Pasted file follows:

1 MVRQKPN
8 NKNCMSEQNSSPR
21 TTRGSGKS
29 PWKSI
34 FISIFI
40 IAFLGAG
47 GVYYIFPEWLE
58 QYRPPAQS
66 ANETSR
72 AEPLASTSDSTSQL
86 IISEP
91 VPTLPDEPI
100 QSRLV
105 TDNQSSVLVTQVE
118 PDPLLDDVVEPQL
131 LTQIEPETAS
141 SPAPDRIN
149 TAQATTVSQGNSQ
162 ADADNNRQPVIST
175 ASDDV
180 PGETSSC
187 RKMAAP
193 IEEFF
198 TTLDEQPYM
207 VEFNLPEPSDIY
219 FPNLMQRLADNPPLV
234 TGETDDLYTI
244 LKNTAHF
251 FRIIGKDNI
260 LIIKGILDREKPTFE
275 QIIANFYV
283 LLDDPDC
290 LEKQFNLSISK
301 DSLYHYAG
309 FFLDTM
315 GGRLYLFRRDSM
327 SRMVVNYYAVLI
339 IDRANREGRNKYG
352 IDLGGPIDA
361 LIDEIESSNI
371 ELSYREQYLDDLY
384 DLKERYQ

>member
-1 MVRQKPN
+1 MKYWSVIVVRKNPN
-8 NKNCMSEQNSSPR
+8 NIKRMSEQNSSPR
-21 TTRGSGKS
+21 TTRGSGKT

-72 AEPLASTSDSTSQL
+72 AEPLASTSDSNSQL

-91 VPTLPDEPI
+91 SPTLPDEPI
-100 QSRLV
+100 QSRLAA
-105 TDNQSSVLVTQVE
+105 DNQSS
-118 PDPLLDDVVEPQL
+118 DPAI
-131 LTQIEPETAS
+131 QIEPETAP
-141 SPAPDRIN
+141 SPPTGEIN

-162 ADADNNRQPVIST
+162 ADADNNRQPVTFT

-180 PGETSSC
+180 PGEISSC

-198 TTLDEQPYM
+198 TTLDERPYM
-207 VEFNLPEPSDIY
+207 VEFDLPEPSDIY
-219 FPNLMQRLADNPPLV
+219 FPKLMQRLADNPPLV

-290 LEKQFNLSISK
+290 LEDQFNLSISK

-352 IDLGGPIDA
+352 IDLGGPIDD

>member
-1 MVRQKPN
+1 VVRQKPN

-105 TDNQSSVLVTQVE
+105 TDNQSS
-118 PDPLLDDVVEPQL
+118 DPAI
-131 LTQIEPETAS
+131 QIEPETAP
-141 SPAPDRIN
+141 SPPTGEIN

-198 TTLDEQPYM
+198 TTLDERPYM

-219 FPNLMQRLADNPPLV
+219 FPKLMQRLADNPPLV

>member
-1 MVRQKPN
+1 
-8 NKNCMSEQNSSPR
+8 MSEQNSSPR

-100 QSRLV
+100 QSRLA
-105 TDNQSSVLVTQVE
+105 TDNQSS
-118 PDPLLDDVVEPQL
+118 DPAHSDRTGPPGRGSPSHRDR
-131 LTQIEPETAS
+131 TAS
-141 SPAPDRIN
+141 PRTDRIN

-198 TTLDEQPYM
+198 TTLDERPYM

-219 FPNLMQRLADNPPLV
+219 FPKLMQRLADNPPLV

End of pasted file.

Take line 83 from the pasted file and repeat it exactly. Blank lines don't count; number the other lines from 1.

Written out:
-118 PDPLLDDVVEPQL